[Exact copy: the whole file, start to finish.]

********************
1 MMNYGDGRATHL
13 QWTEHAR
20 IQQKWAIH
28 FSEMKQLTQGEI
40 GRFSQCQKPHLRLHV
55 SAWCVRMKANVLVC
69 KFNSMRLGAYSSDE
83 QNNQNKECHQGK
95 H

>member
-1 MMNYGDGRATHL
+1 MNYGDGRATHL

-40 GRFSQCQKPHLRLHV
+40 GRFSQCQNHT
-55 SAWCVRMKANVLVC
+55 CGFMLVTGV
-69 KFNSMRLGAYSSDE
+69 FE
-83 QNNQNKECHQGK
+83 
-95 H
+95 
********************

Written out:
1 MMNYGDGRATHL
13 QWTEHAR
20 IQQKWAIH
28 FSEMKQLTQGEI
40 GRFSQCQKPHLRLHV
55 SAWCVRMKANVLVC
69 KFNSMRLGAYSSDE
83 QNNQNKECHQGK
95 H

>member
-1 MMNYGDGRATHL
+1 MNYGDGRATHL

-40 GRFSQCQKPHLRLHV
+40 GRFSQCQNHT
-55 SAWCVRMKANVLVC
+55 CGFMLVTGV
-69 KFNSMRLGAYSSDE
+69 FE
-83 QNNQNKECHQGK
+83 
-95 H
+95 